SALT LAKE CITY — A huge object resembling a space capsule stopped traffic in the Salt Lake Valley Friday morning and left many motorists wondering what it was.
The processing vessel for valuable metals was hauled in a convoy of support vehicles to Kennecott Utah Copper's vast complex in Magna, where the 56-foot-long "crystallizer" is part of an ambitious $340 million project.
A new plant under construction, the first of its kind in the world, is aimed at turning two obscure metals into valuable products. It represents another move by Kennecott to expand its opportunities in the growing economies of India and China.
"This is a big plant," said Brendan Ryan, Kennecott's vice president for projects and expansion. "This will (produce) 10 percent of the world's molybdenum. And we need to size it appropriately."
Molybdenum, a metal known at Kennecott by the more pronounceable nickname "molly," is about to become big business in Utah. Along with it, Kennecott intends to produce a finished form of rhenium, a metal most people have never heard of.
When used as additives, rhenium and molybdenum increase the value of high-end steel by making it harder, stronger and more resistant to heat and wear.
In a crystallized powder form, rhenium is more valuable than silver, selling for about $2,000 a pound.
"It's used in a lot of aerospace industries, a lot of jet turbines," Ryan said. "It allows them to run more efficiently and cleaner."
The Molybdenum Autoclave Processing project has been under way since 2010. In recent weeks, a five-story building has arisen. Eventually, the project will include eight buildings, reaching up to 10 stories high.
Kennecott is investing more than $300 million, betting the company can make a profit by altering its handling of the two metals. For decades, the company has been extracting ore containing rhenium and molybdenum out of the Bingham Canyon mine. They are essentially by-products of copper mining.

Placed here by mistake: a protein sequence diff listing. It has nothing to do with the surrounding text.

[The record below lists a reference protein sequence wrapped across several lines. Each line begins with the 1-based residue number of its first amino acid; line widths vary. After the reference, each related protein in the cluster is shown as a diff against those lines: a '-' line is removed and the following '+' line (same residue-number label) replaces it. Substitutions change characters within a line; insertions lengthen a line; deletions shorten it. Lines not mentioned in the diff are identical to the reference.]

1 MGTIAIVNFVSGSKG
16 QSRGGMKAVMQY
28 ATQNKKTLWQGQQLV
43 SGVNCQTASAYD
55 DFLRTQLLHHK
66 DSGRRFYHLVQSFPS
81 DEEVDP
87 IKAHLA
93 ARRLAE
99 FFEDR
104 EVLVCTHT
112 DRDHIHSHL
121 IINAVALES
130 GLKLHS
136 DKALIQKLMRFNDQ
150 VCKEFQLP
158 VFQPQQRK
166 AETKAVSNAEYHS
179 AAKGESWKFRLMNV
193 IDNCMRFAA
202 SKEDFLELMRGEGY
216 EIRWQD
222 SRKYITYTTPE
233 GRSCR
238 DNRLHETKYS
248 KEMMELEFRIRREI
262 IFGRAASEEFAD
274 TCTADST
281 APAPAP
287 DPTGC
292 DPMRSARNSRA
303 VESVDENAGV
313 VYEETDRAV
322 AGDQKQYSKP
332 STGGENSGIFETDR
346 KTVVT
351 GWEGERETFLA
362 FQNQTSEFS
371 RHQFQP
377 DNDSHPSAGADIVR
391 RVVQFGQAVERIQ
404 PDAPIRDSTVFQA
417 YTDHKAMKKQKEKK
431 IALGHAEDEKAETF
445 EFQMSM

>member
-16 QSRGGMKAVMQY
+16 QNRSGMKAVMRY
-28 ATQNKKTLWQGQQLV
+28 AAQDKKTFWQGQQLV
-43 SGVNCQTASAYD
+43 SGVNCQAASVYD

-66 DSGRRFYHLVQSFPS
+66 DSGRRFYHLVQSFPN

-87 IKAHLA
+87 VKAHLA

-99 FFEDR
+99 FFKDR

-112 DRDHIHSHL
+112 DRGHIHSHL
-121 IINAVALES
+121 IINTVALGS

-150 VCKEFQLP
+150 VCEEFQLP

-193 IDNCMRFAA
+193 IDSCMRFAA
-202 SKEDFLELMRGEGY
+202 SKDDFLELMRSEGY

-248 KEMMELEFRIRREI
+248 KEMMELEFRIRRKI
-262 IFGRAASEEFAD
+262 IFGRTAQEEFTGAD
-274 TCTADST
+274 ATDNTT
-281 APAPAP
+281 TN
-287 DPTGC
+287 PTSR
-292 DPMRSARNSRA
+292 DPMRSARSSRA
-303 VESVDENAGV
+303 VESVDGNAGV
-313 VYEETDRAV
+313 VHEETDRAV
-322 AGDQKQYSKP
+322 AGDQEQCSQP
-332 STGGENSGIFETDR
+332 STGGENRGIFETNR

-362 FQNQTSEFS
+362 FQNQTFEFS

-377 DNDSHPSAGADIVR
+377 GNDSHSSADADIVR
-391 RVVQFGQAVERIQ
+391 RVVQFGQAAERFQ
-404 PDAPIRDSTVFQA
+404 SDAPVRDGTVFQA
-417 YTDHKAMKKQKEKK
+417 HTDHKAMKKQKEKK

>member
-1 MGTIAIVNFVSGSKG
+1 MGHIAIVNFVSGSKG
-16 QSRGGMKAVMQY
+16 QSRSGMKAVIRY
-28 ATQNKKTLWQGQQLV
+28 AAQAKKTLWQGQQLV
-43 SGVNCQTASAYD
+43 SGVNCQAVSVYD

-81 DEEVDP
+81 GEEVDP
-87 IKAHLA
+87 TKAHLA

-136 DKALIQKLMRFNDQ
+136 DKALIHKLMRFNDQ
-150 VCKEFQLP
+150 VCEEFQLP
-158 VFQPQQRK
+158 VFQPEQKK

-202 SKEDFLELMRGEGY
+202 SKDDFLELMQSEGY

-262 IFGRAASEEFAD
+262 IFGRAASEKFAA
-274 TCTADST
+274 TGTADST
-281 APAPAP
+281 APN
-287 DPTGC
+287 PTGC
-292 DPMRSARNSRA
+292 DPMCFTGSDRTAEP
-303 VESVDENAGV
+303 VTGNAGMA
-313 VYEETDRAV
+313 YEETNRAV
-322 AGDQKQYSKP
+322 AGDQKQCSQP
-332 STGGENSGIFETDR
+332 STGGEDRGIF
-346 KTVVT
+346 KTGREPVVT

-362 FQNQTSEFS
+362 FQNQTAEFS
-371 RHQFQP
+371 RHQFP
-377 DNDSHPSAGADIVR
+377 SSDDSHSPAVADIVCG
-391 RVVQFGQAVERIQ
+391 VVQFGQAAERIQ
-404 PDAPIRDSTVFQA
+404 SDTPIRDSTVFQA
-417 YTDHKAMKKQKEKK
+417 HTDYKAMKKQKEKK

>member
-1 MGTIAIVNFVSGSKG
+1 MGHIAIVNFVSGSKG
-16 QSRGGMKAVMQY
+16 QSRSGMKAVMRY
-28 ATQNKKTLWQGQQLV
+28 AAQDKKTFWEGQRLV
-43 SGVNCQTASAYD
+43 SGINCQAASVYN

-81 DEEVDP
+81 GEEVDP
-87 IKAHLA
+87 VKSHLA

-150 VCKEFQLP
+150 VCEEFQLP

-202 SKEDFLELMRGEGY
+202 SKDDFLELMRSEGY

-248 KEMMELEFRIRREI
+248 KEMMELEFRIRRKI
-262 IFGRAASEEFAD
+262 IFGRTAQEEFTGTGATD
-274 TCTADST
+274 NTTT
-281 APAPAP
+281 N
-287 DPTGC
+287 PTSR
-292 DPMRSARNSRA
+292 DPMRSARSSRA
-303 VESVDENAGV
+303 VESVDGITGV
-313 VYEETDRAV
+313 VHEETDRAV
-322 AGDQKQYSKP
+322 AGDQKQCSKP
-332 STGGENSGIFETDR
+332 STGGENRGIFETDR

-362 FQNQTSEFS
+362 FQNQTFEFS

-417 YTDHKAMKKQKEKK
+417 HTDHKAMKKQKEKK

MAP will allow Kennecott to do something it's never been able to do before: produce the two metals as a final product instead of shipping raw concentrates to other companies for final processing.
"It brings jobs to Utah," Ryan said. "It stops us having to ship this product over to Europe or South America to have it made into a final product."
Currently, about 400 people are working on the construction project. That will soon grow to 600. When the plant is finished in the first quarter of 2013, it will create about 100 long-term jobs.
The crystallizer shipped to the site on Friday will turn molybdenum into crystals. Most of the MAP process involves processing of liquids in a giant pressure cooker called an autoclave. The company promises minimal emissions.
"The main thing that the public will notice driving by is steam from the cooling tower," said Doug Stauffer, Kennecott's MAP Project Director.
The plant will burn natural gas to make steam needed in the process. Some of the heat will be used to generate electricity. So Kennecott will get 6 kilowatts of power, along with two very obscure but very valuable metals.
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